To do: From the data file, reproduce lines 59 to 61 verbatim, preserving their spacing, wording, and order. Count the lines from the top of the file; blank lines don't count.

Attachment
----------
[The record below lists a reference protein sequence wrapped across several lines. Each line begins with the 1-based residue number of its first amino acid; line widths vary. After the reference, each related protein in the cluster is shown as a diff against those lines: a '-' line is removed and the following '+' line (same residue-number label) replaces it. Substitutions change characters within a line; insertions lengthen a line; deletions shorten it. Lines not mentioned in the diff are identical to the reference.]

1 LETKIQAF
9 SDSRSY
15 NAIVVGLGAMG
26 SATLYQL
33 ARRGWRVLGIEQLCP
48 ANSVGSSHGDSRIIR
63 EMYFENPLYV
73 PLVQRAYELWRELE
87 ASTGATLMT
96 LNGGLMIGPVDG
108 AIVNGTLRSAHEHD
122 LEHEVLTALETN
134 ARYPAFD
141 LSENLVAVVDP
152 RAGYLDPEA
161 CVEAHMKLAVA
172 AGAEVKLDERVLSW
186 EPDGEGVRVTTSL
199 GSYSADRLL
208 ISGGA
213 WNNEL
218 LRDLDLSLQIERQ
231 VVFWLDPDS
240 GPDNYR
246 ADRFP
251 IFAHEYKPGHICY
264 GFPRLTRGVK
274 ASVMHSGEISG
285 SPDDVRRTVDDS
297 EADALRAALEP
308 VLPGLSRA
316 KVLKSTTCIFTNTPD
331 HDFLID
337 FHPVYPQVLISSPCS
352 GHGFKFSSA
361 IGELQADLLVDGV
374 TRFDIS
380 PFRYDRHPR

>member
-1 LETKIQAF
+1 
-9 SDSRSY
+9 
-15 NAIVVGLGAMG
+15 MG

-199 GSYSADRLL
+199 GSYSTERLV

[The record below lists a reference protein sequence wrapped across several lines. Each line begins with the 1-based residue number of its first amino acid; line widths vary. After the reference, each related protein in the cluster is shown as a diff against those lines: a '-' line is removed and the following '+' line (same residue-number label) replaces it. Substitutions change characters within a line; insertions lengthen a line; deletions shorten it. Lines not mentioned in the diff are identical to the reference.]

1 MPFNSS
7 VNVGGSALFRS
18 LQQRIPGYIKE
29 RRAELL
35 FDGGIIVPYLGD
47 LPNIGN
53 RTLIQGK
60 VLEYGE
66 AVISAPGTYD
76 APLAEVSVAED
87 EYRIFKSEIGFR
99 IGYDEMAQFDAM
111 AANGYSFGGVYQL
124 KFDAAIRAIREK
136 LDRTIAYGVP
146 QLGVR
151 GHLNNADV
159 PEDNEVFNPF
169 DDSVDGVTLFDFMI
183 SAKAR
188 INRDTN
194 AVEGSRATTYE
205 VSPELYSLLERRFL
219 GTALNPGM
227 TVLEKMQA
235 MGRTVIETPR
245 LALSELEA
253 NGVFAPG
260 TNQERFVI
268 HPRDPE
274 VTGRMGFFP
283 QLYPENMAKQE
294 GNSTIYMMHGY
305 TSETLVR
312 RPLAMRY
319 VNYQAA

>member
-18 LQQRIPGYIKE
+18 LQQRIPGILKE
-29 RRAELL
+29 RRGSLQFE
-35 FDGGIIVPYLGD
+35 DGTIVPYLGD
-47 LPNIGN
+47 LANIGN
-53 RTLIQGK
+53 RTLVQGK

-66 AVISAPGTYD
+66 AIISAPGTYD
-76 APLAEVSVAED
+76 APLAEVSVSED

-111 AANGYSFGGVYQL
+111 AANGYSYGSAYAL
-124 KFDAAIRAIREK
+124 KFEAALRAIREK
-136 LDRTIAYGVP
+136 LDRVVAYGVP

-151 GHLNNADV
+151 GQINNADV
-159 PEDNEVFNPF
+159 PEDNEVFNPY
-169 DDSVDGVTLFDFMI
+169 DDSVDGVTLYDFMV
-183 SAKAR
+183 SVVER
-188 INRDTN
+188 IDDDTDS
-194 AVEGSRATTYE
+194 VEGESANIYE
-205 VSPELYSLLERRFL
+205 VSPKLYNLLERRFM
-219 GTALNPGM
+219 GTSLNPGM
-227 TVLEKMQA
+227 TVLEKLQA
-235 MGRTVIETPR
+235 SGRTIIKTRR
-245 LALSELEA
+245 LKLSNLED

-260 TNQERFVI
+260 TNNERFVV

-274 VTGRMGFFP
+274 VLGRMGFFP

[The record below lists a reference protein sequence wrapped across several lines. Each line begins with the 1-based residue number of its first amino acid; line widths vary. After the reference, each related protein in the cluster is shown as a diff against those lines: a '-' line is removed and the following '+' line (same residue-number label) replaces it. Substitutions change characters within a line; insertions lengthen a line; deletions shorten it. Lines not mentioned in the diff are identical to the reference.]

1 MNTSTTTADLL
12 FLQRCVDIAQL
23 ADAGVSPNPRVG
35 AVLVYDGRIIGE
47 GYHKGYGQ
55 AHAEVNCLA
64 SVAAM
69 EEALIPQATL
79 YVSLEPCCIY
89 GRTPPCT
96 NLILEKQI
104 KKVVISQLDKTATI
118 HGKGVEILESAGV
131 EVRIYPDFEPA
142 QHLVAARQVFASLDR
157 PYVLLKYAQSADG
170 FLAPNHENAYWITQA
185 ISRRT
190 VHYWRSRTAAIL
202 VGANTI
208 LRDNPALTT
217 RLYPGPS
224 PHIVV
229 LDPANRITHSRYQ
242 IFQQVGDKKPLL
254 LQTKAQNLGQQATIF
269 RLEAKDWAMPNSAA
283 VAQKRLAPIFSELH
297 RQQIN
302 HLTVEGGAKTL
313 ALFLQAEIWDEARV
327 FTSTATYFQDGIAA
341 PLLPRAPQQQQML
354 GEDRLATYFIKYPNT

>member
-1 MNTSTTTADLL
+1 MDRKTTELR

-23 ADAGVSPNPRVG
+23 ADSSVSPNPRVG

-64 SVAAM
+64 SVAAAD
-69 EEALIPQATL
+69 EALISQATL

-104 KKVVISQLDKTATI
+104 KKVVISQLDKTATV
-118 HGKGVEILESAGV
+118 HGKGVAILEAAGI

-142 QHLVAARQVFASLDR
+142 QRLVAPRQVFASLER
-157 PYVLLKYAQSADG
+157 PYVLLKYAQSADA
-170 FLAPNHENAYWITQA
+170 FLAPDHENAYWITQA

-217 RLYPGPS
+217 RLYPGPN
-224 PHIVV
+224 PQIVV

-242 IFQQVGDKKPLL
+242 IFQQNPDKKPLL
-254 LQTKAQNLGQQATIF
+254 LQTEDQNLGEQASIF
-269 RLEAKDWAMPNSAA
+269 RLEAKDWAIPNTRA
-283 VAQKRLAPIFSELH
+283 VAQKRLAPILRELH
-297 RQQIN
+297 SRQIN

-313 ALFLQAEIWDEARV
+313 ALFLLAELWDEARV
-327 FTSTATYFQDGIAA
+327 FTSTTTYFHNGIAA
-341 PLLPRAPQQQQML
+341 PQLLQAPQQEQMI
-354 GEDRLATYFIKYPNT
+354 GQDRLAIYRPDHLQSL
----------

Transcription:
76 APLAEVSVAED
87 EYRIFKSEIGFR
99 IGYDEMAQFDAM